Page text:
David Edmonds (Uehiro Centre, Oxford University) and Nigel Warburton (freelance philosopher/writer) interview top philosophers on a wide range of topics. Two books based on the series have been published by Oxford University Press. We are currently self-funding - donations very welcome via our website http://www.philosophybites.com
Arash Abizadeh on Thomas Hobbes' Ethics
Thomas Hobbes is best known as author of Leviathan which is usually read today for its theory of political authority. Here Arash Abizadeh discusses Hobbes' ethics, the theory of what we are and what are obligations are to each.
Steven Nadler on Spinoza on Free Speech
Spinoza was famously heretical in his views. No surprise then that he defended free expression. Here Steven Nadler discusses Spinoza's views on this topic with Nigel Warburton.
Suki Finn on the Metaphysics of Nothing
What is the status of something that is an absence, like a hole? Suki Finn explores the metaphysics of nothing in this episode of the Philosophy Bites podcast. Suki is also the editor of a new book based on Philosophy Bites interviews with women philosophers selected from our archive Women of Ideas, to be published by Oxford University Press in April.
Peter Salmon on Derrida on Deconstruction
Jacques Derrida was a controversial philosopher whose writing could be fiendishly difficult to read. Nevertheless he had many followers. Here Pete Salmon, author of a recent biography of Derrida, manages to give a clear account of what Derrida meant by deconstruction.
This episode was sponsored by St John's College. For more information about the college go to www.sjc.edu/podcast
David Bather Woods on Arthur Schopenhauer on Compassion
Nigel Warburton discusses Schopenhauer's views on compassion with David Bather Woods
Samantha Rose Hill on Hannah Arendt on Pluralism
Hannah Arendt's experience of the Eichmann trial in 1961 led her to reflect on the nature of politics, truth, and plurality. Samantha Rose Hill, author of a biography of Arendt, discusses the context for this, and the key features of Arendt's views.
We are grateful for support for this episode from St John's College - for more information about the college, including online options, go to sjc.edu/podcast
Support for stimulating conversations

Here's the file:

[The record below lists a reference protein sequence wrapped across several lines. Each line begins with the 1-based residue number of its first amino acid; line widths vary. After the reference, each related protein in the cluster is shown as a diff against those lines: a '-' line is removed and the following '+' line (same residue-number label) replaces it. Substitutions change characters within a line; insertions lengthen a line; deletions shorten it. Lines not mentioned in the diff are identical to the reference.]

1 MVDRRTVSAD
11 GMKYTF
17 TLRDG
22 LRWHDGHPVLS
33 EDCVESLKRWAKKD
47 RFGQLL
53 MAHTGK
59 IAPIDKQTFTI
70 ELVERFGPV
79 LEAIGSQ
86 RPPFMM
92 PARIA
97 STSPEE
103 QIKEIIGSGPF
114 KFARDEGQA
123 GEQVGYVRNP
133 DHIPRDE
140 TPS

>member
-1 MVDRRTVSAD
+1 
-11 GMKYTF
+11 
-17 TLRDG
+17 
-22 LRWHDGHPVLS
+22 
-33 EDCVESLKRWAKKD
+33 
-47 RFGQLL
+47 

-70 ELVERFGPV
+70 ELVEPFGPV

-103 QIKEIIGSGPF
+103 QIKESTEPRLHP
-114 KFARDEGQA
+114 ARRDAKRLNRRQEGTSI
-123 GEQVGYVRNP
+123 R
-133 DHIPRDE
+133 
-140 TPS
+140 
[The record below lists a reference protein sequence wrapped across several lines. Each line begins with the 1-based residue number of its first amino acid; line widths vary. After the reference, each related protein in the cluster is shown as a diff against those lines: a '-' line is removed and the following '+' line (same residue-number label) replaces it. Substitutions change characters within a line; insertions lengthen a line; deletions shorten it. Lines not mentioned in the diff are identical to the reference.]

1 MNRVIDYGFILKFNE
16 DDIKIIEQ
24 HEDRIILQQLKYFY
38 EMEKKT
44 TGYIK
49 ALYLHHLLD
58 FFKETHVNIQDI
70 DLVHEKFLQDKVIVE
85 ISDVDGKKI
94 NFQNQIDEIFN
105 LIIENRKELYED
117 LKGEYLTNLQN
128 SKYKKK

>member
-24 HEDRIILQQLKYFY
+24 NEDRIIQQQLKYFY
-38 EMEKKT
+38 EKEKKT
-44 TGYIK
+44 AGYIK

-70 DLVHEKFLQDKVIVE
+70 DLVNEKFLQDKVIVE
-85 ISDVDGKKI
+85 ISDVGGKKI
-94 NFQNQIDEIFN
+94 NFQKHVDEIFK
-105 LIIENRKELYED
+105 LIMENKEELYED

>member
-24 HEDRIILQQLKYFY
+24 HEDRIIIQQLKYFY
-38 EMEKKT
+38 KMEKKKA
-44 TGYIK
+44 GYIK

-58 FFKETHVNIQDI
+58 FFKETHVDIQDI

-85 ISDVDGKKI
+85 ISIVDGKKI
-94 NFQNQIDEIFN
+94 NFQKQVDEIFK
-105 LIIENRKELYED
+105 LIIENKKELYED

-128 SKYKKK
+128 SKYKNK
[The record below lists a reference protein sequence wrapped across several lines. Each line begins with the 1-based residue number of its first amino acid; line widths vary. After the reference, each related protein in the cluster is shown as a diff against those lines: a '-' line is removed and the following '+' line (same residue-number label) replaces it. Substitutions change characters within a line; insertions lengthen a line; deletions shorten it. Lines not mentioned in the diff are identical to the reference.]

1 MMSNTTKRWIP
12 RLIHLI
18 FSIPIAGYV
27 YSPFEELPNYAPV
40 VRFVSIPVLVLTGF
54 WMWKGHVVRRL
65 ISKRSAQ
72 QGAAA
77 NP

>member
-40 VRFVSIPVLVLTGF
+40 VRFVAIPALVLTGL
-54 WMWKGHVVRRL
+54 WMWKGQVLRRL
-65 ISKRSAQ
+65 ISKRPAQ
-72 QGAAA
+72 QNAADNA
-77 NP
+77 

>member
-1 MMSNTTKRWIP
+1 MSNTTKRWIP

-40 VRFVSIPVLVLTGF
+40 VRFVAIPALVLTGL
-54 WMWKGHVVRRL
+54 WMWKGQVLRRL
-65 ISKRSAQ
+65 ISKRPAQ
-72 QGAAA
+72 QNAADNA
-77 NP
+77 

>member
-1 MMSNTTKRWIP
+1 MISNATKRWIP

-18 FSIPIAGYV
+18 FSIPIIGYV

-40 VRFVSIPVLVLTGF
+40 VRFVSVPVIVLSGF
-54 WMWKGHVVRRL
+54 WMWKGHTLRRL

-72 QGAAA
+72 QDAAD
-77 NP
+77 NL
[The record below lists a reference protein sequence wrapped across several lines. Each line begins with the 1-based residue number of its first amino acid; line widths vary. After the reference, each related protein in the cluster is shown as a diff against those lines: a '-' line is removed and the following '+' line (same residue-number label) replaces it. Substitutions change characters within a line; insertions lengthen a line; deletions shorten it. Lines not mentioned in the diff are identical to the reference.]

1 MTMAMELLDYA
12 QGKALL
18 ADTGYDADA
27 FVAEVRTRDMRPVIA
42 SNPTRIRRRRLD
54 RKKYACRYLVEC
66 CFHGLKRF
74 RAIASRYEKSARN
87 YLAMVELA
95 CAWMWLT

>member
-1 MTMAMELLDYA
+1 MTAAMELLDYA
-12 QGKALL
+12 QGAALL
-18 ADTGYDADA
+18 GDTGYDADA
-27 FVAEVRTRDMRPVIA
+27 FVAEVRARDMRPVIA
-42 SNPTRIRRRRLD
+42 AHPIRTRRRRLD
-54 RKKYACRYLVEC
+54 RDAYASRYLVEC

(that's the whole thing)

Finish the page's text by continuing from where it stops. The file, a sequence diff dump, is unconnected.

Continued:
I wholeheartedly recommend this podcast. I am a creative, discerning individual who plans to donate $ to back up this claim. These are the types of conversation that I luckily have with my husband on a regular basis. They provide a refreshing instillation of intelligence which are so needed in modern times. I hope Philosophy Bites has staying power beyond the lifetimes of it hosts. And if it doesn’t it provides an everlasting presence for this soothing insightful inquisitive interviewer. Thank you!!! All my gratitude. Paula Acheson in Kansas City
Too much catering to religion
The best thing about this show is when the philosophers present opposing views in the interest of philosophical analysis, without getting upset. However, all such opposing views are absent when the topic of religion (all too frequent) or mainstream liberal ideals come up.
So “optimism only makes sense if you believe in god who can make good on all the evil in the world…. so believing in god is the pragmatic way to justify optimism”. How can the speaker get away with such a logically flawed argument without a hint of an argument from Warburton?
The next episode presents Pascal’s Wager, which basically says that believing in god is simply a rational decision. The speaker proclaims Pascal as a genius who has endless contributions to philosophy and Warburton doesn’t utter a word about the logical fallacy in Pascal’s statements.
Religion pervades every aspect of society. It does not need philosophy to help it out. Philosophy is the only tool we have to formalize rational arguments, and here we are trying to rationalize faith. The sophists taught us to argue both sides of every argument. Nigel Warburton falls short on the topics where this is needed the most.
Good but ....
I enjoy these bite-sized episodes which (for me) serve as an intro to Western philosophers who I have heard about. In the episode on Schopenhauer, however, the glancing reference to Indian “classical” or as I would put it, ancient texts deserves more in-depth analysis and an episode of its own. Schopenhauer did more than “borrow” from ancient Indian texts; these works seem formed the basis of some of his philosophy. Too often eastern texts are used merely as references. There must be an acknowledgment of their profound influence on western thought and literature and even popular culture -from Schopenhauer to Star Trek to The Matrix -what is now known as Hinduism is behind all of these.